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Location: LaGrange, Kentucky, United States

The opinions and interests of a husband, analyst and Iraq war veteran.


Friday, June 30, 2006

Why leaks are bad

It's a matter of honor, as well as a matter of life and death. The two go hand in hand. The good news is that preserving just one would ensure the other.

A week ago today, the New York Times, The Wall Street Journal, and the Los Angeles Times all reported on the Treasury's classified program tracking the financial dealings of terrorist outfits.

Today, the editorial board of the Journal defends itself against what it sees as the New York Times' attempts to co-opt Journal coverage of the Swift story for the purposes of making the Journal "its ideological wingman."

Fit and Unfit to Print
What are the obligations of the press in wartime?


President Bush, among others, has since assailed the press for revealing the program, and the Times has responded by wrapping itself in the First Amendment, the public's right to know and even The Wall Street Journal. We published a story on the same subject on the same day, and the Times has since claimed us as its ideological wingman. So allow us to explain what actually happened, putting this episode within the larger context of a newspaper's obligations during wartime.


We recount all this because more than a few commentators have tried to link the Journal and Times at the hip. On the left, the motive is to help shield the Times from political criticism. On the right, the goal is to tar everyone in the "mainstream media." But anyone who understands how publishing decisions are made knows that different newspapers make up their minds differently.

Now if certain key assertions are factually true, such as this from the Journal...

[A]t no point did Treasury officials tell us not to publish the information. And while Journal editors knew the Times was about to publish the story, Treasury officials did not tell our editors they had urged the Times not to publish.

... and this from Hugh Hewitt's recent interview of LA Times' Doyle McManus...

[W]hen we made our decision to publish our story, the New York Times had already published its. So as a matter of fact, we had not had the set of discussions that we had scheduled on precisely how to balance that. So in a sense, I can't tell you how we balanced it, because we ended up not coming to a final decision. Now I don't mean to be disingenuous. We were certainly leaning in the direction of publishing, but we hadn't finally decided to.

... I don't see any way not to lay the blame for this entire fiasco at the feet of Bill Keller of the NYT.

Peggy Noonan put it this way, which strikes me as scathingly accurate:

The mission is to get the story, break through the forest to get to a clear space called news, and also be a citizen. It's not to be a certain kind of citizen, and insist everyone else be that kind of citizen, and also now and then break a story.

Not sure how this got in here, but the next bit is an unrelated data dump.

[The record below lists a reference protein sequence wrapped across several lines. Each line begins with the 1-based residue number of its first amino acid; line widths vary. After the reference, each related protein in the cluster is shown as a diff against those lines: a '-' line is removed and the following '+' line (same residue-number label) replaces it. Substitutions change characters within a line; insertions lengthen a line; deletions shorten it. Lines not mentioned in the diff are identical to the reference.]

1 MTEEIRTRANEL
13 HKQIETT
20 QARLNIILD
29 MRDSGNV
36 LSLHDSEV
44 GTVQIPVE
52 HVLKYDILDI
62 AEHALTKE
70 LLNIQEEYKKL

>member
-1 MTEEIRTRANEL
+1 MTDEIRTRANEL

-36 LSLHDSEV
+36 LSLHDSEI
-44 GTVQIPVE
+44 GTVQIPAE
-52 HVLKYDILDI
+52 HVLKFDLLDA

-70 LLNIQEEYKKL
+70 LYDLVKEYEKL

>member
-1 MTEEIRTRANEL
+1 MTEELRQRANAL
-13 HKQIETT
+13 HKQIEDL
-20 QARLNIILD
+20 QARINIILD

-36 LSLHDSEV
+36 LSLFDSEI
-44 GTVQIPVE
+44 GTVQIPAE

Forgetting the mission is a problem endemic in newsrooms now. [...] You become not journalistic and now and then political, but political and now and then journalistic.

It's sad. Though I guess if you're the Times you take comfort in the fact that even though you're not as important as you used to be, you're just as destructive as ever.

Look, I frequently write about my disgust with the NYT, an organization which, frankly, I loathe to the core for its arrogant belief they're a co-equal, unelected fourth branch of government, ultimately self-serving whether right or wrong. The Times manages to piss me off on a near daily basis. I'm also concerned over the Journal editorial staff's fetishizing of the Pentagon Papers case, which famously held that the government doesn't have the right of prior restraint regarding censorship. But I applaud their position that editors should recognize "not all news is fit to print" and should, in other words, excercise self restraint based on good judgement.

I come from inside of the intelligence community, and there you'll find another system that requires consciencious Americans to excercise self restraint. It's a robust system, carefully refined over the last century, designed to protect both national security and civil liberties. It also depends on the conscience of good men and women in order to work, and I'm offended when members of that community go outside the system to address their concerns, just as I am offended when the NYT publishes their blabbermouthing. Both are failures of good judgement. Both betray their obligations to the American Public.

From the Journal:

[A] Times editorial this week [protests] that "The Swift story bears no resemblance to security breaches, like disclosure of troop locations, that would clearly compromise the immediate safety of specific individuals." In this asymmetric war against terrorists, intelligence and financial tracking are the equivalent of troop movements. They are America's main weapons.

It's true. Effective intelligence-based anti-terrorism programs are essential. Mark Steyn said it best:

It's very hard to fight a terrorist war without intelligence. By definition, you can only win battles against terrorists pre-emptively — that's to say, you find out what they're planning to do next Thursday and you stop it cold on Wednesday. Capturing them on Friday while you're still pulling your dead from the rubble is poor consolation.

And effective intelligence operations require good judgement from both the intel community AND the news community. It's an honor system, pure and simple... and deadly serious.

The Journal is fighting to retain its honor in this matter. What's the NYT doing? Furthering its image as a collection of elite, self-righteous social engineers.

Now... if I had to pick a side... hmmmmmmmmmm.

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